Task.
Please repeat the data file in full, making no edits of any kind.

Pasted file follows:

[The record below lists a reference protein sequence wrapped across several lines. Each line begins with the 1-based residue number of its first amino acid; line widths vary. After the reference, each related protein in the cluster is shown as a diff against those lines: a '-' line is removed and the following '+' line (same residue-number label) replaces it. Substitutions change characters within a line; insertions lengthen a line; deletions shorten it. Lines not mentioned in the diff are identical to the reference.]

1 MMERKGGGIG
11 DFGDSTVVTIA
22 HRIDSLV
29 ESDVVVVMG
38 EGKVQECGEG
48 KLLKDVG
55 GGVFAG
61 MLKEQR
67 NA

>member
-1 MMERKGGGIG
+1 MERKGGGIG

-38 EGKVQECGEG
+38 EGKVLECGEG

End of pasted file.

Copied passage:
[The record below lists a reference protein sequence wrapped across several lines. Each line begins with the 1-based residue number of its first amino acid; line widths vary. After the reference, each related protein in the cluster is shown as a diff against those lines: a '-' line is removed and the following '+' line (same residue-number label) replaces it. Substitutions change characters within a line; insertions lengthen a line; deletions shorten it. Lines not mentioned in the diff are identical to the reference.]

1 MMERKGGGIG
11 DFGDSTVVTIA
22 HRIDSLV
29 ESDVVVVMG
38 EGKVQECGEG
48 KLLKDVG
55 GGVFAG
61 MLKEQR
67 NA

>member
-1 MMERKGGGIG
+1 MERKGGGIG

-38 EGKVQECGEG
+38 EGKVLECGEG